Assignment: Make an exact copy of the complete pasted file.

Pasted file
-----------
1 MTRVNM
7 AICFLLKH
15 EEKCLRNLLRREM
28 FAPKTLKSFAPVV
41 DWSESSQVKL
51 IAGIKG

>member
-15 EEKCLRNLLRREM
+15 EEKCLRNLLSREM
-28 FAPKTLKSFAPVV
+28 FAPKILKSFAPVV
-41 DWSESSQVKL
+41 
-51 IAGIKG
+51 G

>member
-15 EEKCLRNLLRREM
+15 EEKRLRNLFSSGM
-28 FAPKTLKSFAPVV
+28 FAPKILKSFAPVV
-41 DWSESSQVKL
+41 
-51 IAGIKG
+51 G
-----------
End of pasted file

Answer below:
1 MTRVNM
7 AICFLLKH
15 EEKCLRNLLRREM
28 FAPKTLKSFAPVV
41 DWSESSQVKL
51 IAGIKG

>member
-15 EEKCLRNLLRREM
+15 EEKCLRNLLSREM
-28 FAPKTLKSFAPVV
+28 FAPKILKSFAPVV
-41 DWSESSQVKL
+41 
-51 IAGIKG
+51 G

>member
-15 EEKCLRNLLRREM
+15 EEKRLRNLFSSGM
-28 FAPKTLKSFAPVV
+28 FAPKILKSFAPVV
-41 DWSESSQVKL
+41 
-51 IAGIKG
+51 G